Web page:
Abu Eida estimates the cost of the total damage to be around $7.5 million. As a result of the attack, he had to dismiss all of his 70 permanent workers because the company could no longer operate. Hundreds of part-time workers that deal with Abu-Eida on a sporadic basis are also out of work.
“In 2008 and 2012 the factory premises were already completely destroyed by the Israeli air force and our company has not received any kind of compensation, due to the law passed in 2007,” Abu Eida said, referring to an Israeli law that defined Gaza as enemy territory and thus its residents ineligible for compensation through civil suits.
“This time we have no more money to rebuild our company a third time.”
At the end of Abu Khayr street in the Jabaliya industrial area sits the Al-Fayoumi family farm. The farm once owned 150 cows and sold milk twice a day to dairy factories.
130 of the cows were killed in their stables during the Israeli bombing on Aug. 2, according to workers on the farm.
During a visit to the ruined courtyard on August 13, workers were still trying to collect and burn the remaining corpses. The terrible smell of the semi-decomposed carcasses of cattle lay side by side with charred hens when Ma’an visited.
A swarm of flies covered the corpses, trying to get its share.
“Where can the Al-Fayoumis get new cows from?” asked a worker who did not want to give his name. “The borders to Gaza are closed and the smuggling tunnels destroyed.”
Wael Al-Wadia, owner of the Saraio candy factory in the same area, showed Ma’an the remains of his completely ruined factory buildings, where ice cream, biscuits, and cakes were once made.
“I had 100 workers on permanent contracts. 100 workers who have fed 100 families and now have no income,” al-Wadia said. The factory produced five tons of sweets on a daily basis, he said. Now, everything is gone.
Al-Qadia estimated that it would cost him $7 million to purchase the same equipment again, which he had initially brought to Gaza from Italy.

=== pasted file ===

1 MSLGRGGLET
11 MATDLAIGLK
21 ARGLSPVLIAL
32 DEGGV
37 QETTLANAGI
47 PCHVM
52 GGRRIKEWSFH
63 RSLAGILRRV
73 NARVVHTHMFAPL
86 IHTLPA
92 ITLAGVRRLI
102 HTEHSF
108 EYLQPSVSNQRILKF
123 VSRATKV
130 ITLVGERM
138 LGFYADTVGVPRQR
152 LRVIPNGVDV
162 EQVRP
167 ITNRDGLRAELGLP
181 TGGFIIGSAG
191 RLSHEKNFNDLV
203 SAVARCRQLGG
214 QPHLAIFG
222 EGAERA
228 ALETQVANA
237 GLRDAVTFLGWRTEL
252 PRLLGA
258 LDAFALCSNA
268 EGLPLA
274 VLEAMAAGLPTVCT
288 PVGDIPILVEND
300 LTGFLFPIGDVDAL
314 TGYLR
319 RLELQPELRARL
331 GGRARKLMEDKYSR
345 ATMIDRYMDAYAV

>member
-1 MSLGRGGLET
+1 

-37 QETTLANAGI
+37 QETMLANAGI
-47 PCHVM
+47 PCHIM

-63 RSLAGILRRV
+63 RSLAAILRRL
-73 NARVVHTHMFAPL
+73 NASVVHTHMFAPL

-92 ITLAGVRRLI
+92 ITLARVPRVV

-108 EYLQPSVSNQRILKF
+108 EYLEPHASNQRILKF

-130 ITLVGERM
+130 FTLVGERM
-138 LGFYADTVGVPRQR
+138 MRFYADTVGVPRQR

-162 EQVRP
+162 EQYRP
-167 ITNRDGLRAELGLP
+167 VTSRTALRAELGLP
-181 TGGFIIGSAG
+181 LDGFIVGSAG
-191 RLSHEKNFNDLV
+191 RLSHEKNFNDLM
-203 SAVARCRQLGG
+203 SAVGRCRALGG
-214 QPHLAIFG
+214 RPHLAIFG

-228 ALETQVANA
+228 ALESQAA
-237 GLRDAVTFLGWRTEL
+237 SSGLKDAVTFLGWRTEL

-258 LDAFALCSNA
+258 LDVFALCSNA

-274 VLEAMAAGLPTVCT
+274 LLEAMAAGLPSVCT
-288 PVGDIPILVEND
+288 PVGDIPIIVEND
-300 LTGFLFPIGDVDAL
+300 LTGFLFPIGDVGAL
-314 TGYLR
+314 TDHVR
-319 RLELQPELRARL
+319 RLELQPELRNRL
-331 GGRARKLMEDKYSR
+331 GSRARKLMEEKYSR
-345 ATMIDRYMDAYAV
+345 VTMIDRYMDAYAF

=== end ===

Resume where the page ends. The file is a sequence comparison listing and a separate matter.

“We have made the best biscuits in the Gaza Strip. Every market in Gaza sold our products. Our biscuits were as good as the Biscotti’s from Italy,” he told Ma’an.
But it was not only factories, hospitals, schools, farms, agricultural land, and the famous orange groves of Beit Hanoun that were bombed during the worst of the Israeli assault between July 6 and Aug. 3.
Gaza’s sole power station, its largest mosques, and the building of the popular TV station Al-Quds were also hit, while tens of thousands of private homes were destroyed or severely damaged.
Muhsen Abu Ramadan, Director of the Arab Center for Agricultural Economic Development in Gaza, told Ma’an that the damage to the besieged coastal enclave’s economy, however, predates the recent Israeli assault.
“The economic crisis began long before the aggression, and is a result of the eight years lasting blockade of Gaza,” he said.
Abu Ramadan estimates that even before the beginning of the Israeli attacks in July, 40 percent of the labor force was unemployed, 30 percent lived below the poverty line, 57 percent were at risk of malnutrition, and 70 percent received food parcels from the United Nations Relief and Works Agency for Palestine Refugees in the Near East or other organizations.
“These numbers have increased dramatically since the bombings,” said Abu Ramadan.
He also said that Israeli army completely destroyed 220 factories in the campaign, while hundreds more suffered partial damage.
Abu Ramadan estimates the cost of destruction of agricultural land at around $200 million and the amount of the total costs to the economy at several billion dollars.